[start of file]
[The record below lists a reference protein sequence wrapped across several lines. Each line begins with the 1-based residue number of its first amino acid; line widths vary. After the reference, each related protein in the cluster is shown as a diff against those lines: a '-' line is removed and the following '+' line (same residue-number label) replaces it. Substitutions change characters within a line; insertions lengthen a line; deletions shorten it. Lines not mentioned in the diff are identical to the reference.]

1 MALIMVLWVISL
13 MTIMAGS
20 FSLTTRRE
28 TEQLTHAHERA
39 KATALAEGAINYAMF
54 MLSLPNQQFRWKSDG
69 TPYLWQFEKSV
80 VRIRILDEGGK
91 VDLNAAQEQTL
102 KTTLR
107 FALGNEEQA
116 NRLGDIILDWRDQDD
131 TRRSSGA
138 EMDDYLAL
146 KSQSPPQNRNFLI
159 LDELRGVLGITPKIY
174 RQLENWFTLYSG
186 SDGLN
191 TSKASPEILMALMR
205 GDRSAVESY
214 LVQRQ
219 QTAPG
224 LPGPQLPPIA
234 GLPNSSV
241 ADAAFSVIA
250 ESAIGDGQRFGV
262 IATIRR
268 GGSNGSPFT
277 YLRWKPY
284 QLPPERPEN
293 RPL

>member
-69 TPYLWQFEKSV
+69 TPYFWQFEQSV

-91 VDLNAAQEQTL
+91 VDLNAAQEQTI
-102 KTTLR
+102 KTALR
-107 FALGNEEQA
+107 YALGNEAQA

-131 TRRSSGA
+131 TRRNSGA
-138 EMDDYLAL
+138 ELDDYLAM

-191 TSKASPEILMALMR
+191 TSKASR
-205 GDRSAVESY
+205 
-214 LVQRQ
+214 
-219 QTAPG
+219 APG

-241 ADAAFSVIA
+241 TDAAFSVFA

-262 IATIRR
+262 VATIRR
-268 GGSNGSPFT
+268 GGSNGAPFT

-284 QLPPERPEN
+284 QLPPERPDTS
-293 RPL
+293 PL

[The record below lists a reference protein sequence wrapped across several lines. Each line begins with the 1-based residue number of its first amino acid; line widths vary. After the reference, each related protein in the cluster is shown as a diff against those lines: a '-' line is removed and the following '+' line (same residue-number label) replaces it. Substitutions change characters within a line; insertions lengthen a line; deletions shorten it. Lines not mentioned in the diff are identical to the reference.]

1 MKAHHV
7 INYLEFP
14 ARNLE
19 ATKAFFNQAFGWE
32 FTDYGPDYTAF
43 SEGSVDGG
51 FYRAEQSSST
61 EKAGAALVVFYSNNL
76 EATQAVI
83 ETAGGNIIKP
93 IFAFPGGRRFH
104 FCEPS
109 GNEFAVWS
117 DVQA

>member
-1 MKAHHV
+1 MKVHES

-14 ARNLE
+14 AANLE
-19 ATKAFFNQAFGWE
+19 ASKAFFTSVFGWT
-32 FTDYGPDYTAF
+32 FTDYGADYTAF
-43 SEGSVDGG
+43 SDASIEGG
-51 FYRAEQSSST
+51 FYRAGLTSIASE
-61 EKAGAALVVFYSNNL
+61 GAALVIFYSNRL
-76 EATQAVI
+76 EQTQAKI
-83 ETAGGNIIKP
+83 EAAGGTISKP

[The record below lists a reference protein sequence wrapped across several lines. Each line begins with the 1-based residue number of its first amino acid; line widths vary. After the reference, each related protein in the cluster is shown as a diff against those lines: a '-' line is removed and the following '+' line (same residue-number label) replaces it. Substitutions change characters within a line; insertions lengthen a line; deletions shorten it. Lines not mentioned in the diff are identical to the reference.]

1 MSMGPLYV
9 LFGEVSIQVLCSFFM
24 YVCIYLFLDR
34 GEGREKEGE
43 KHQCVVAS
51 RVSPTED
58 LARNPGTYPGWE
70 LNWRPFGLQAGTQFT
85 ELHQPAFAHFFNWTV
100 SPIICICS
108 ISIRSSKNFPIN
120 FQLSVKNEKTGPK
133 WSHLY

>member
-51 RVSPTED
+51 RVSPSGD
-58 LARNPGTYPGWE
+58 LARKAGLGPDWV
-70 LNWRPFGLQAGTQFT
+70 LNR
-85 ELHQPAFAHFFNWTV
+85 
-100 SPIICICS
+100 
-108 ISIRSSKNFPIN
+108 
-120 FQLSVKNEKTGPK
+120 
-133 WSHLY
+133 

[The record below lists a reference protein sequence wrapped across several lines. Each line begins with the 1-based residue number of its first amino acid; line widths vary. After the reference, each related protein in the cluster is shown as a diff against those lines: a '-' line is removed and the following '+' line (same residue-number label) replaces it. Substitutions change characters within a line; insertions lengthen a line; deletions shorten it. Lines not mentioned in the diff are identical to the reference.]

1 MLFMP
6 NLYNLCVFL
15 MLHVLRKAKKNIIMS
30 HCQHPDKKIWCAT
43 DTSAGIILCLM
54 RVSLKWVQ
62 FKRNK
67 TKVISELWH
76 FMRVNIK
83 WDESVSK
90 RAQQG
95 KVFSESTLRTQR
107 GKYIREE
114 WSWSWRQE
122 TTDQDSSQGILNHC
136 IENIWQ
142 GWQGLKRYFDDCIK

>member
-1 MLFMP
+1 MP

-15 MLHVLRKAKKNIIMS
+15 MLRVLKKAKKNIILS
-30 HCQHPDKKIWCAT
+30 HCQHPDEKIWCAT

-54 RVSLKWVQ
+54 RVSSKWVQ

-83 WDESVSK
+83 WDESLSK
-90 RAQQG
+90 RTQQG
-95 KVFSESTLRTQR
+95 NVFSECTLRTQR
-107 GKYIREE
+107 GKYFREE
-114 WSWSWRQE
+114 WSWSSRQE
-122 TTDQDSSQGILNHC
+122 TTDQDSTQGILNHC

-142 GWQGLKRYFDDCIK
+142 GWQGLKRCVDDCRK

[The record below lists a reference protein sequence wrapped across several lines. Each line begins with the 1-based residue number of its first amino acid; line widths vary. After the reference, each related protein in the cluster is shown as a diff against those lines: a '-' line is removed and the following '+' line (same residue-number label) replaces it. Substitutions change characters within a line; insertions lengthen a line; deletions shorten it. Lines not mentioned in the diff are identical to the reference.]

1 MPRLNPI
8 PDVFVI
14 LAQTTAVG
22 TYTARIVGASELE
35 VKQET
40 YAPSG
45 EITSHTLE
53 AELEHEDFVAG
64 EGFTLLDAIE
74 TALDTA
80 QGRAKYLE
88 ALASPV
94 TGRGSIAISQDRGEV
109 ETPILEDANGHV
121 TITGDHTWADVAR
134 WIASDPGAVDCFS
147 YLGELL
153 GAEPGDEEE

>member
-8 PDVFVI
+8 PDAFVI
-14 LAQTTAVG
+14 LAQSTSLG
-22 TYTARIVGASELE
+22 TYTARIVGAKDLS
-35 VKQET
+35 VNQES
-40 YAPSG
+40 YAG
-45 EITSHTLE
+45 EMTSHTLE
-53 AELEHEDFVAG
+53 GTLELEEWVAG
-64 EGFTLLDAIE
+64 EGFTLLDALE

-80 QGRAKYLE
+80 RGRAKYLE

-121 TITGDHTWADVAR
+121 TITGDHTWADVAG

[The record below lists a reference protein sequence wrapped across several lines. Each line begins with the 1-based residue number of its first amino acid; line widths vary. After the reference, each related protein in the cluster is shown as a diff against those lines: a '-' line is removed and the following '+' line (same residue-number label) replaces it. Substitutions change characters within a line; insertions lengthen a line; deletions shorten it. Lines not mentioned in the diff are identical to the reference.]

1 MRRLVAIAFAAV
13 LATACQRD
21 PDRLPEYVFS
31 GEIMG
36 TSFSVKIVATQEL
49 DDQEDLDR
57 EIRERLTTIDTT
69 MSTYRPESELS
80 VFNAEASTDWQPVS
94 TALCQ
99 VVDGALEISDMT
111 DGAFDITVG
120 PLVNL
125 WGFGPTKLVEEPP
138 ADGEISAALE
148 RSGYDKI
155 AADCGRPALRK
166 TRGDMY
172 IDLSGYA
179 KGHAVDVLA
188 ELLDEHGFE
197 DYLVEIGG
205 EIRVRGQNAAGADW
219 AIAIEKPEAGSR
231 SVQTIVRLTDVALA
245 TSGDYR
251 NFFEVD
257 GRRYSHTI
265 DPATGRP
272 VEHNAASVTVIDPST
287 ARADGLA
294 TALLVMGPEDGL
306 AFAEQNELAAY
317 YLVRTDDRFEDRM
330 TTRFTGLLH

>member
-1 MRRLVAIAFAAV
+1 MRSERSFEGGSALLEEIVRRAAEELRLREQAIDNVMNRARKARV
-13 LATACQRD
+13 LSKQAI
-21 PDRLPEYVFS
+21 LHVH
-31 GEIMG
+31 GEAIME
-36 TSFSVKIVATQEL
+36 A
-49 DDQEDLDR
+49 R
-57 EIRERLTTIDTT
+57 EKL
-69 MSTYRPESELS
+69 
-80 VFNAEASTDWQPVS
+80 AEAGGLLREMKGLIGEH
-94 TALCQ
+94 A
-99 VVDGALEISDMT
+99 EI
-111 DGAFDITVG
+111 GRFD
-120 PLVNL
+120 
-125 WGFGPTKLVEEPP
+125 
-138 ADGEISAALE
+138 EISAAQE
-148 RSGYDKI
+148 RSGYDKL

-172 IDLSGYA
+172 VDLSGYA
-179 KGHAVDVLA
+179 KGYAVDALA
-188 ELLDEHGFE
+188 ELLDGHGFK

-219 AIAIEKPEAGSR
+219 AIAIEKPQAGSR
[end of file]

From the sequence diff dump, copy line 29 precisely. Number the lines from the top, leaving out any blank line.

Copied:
268 GGSNGSPFT